The Marshall Plan Speech

The George C. Marshall Foundation

“Our policy is directed not against any country or doctrine but against hunger, poverty, desperation and chaos.”
George C. Marshall / Harvard University / June 5, 1947

Although World War II ended 2 years earlier in 1945, the countries of Europe had made little progress in rebuilding.

After more than 6 years of war, cities and towns across Europe had been completely destroyed, which created tremendous hardships for the people who lived there.

The United States recognized the importance of European recovery and began to consider what it could do to help.

The Brandenberg Gate in Berlin, Germany at the end of the war.

The widespread destruction left millions of Europeans homeless. Many became refugees, leaving their homes in hopes of finding more suitable living conditions elsewhere. Living without adequate shelter was especially difficult during the cold winter months.

“Millions of people in the cities are slowly starving.”

- Memo from William Clayton to Dean Acheson, May 27, 1947.

Unfavorable weather conditions and the use of pre-industrial farming methods resulted in substantial food shortages. 

Rationing occurred throughout Europe. In some countries people received less than 1000 calories of food per day.

Hunger rally in Vienna, Austria.
French children waiting to be fed at a displaced persons center.

Secretary of State George C. Marshall was aware of the problems in Europe. He established a Policy Planning Staff for the State Department with George Kennan as director. One of the Policy Planning Staff's first tasks was to develop a plan for the recovery of Europe.

After reading the recommendations of the Policy Planning Staff and Will Clayton's memo to Dean Acheson, Secretary Marshall concluded that the United States needed to act quickly for a program to rebuild Europe to have any chance of being successful.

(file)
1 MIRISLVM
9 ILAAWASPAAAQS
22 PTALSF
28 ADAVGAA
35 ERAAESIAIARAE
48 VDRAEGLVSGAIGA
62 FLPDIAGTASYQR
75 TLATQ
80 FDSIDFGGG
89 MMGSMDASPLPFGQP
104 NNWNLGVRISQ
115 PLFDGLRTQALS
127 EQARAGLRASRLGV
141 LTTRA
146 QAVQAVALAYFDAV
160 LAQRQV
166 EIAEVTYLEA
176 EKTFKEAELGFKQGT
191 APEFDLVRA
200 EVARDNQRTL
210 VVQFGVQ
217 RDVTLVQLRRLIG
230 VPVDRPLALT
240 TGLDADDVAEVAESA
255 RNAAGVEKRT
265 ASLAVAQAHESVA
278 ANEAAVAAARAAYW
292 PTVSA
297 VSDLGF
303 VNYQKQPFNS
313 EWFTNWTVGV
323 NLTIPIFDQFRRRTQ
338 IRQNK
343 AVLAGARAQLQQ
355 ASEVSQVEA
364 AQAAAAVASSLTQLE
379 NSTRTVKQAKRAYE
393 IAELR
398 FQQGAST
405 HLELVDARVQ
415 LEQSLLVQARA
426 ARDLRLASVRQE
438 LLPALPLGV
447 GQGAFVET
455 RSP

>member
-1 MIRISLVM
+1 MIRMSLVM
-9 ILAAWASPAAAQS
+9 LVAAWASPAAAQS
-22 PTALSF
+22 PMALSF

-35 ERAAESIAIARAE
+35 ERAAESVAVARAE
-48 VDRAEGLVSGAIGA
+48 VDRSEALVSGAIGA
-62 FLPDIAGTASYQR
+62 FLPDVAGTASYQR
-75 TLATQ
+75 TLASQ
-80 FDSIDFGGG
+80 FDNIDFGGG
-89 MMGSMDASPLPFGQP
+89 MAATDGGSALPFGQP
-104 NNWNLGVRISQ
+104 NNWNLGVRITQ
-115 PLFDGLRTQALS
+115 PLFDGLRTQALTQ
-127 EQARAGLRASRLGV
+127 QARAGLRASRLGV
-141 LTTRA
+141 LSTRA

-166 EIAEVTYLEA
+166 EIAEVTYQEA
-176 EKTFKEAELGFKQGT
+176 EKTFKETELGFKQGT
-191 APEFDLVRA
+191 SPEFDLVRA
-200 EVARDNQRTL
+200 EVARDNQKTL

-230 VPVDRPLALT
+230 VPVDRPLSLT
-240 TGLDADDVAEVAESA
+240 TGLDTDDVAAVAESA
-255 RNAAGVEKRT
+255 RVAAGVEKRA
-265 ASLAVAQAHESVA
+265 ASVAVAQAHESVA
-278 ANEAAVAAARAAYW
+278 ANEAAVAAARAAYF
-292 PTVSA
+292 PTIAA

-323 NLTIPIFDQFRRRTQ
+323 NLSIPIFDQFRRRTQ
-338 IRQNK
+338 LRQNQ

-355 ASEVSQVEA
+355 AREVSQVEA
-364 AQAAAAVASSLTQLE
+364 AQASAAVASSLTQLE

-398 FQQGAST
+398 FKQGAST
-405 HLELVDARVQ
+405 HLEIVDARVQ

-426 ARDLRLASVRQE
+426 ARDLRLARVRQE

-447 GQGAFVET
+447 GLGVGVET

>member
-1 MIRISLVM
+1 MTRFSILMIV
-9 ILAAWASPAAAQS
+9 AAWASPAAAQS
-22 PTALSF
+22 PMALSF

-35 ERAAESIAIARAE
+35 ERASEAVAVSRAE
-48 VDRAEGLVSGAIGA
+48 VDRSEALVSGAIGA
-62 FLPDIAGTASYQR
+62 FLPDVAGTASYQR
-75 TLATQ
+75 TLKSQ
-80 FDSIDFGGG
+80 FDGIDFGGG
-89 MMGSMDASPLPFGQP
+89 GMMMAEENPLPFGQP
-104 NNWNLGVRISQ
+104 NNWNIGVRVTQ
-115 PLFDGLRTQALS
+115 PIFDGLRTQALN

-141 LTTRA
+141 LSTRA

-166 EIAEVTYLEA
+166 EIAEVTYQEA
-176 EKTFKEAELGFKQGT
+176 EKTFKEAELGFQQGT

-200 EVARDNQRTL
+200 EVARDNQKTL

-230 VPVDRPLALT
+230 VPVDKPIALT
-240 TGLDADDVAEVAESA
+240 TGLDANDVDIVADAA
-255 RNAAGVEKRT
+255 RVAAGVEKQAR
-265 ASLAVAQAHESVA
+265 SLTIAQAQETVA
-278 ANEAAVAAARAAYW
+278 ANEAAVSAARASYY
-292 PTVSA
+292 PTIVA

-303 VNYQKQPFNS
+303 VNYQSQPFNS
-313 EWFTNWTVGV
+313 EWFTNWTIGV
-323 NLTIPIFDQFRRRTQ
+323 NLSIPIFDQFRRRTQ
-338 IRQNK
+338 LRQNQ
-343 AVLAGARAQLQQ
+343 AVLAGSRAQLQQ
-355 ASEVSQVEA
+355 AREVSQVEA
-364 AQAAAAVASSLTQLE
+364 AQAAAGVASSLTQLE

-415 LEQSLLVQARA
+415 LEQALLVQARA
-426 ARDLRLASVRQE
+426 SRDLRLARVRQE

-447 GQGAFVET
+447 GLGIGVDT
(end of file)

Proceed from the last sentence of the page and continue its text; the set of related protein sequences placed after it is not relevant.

As the situation in Europe worsened Secretary Marshall, who had an outstanding invitation from Harvard University to receive an honorary degree, decided that the commencement on June 5, 1947, would be the venue for his speech.

Secretary of State Marshall's letter to the Harvard University President Dr. James B. Conant accepting the invitation to receive an honorary degree.

“I will not be able to make a formal address, but would be pleased to make a few remarks in appreciation of the honor and perhaps a little more.” 

- Letter from  Secretary of State George C. Marshall to Harvard University President Dr. James B. Conant, May 28, 1947

Secretary of State Marshall accepting an honorary degree from Harvard University President Dr. James B. Conant

At 2:50 PM Secretary of State George C. Marshall began delivering his remarks as part of a meeting of the Harvard University Alumni Association that took place in Harvard Yard.

An estimated 12,000-15,000 people attended the meeting to hear Secretary Marshall speak. No one had any idea that Secretary Marshall would be making a historically significant statement. They came to the meeting to “see the man."

Audio Recording of The Marshall Plan Speech